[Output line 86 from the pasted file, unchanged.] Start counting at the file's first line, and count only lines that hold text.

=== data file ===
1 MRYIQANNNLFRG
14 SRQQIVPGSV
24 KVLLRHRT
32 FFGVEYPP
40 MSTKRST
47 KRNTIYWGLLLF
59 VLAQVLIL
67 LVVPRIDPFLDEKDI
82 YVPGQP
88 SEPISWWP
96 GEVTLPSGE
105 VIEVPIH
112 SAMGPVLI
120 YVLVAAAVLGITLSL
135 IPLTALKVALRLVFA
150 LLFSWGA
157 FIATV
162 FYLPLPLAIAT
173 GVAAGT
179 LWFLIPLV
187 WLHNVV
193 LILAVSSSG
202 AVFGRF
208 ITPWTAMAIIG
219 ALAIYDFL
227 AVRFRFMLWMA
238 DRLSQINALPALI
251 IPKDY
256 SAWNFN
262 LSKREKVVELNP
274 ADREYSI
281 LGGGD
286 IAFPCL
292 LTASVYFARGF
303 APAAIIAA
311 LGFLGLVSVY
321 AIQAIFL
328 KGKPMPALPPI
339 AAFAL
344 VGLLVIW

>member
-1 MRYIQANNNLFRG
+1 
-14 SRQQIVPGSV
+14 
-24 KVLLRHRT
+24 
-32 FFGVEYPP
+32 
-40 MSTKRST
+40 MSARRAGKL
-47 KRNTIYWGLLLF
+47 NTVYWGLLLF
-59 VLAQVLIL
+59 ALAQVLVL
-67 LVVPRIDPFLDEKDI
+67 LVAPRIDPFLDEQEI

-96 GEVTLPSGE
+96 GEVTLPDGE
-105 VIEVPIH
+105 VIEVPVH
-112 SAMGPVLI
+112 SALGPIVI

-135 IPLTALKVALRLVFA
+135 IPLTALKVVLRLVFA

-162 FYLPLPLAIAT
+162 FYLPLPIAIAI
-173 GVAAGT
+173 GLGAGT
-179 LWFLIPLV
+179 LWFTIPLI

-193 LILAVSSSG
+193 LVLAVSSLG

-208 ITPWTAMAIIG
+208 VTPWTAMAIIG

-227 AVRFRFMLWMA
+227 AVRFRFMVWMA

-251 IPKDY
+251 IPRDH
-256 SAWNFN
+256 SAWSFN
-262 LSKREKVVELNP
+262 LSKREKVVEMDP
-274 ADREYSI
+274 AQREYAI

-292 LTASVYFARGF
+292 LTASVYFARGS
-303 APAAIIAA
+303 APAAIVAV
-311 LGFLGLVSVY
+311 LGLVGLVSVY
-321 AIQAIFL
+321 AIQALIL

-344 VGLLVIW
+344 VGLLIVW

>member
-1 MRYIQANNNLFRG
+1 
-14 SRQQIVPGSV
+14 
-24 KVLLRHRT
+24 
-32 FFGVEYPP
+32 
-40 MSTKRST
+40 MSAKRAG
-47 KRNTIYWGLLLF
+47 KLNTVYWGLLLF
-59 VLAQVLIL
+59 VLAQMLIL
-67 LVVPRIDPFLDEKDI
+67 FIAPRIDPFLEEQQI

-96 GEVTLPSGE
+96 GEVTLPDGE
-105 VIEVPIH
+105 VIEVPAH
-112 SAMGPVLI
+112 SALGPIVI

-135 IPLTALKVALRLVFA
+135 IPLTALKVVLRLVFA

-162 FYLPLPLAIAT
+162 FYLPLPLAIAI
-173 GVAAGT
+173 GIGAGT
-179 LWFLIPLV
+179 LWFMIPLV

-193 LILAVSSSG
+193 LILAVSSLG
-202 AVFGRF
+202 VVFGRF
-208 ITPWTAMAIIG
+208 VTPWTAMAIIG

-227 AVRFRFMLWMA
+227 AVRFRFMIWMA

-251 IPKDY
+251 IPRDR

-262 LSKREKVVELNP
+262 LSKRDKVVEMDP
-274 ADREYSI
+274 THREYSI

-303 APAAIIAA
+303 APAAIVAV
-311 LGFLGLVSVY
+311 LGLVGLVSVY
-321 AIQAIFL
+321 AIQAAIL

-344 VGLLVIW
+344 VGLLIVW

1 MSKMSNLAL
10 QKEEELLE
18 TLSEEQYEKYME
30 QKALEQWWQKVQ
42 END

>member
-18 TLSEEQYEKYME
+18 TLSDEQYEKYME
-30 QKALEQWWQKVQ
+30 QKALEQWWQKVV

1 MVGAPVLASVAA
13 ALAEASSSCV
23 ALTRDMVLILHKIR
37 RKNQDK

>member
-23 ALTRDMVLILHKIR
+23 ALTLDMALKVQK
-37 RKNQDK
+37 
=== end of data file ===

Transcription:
-292 LTASVYFARGF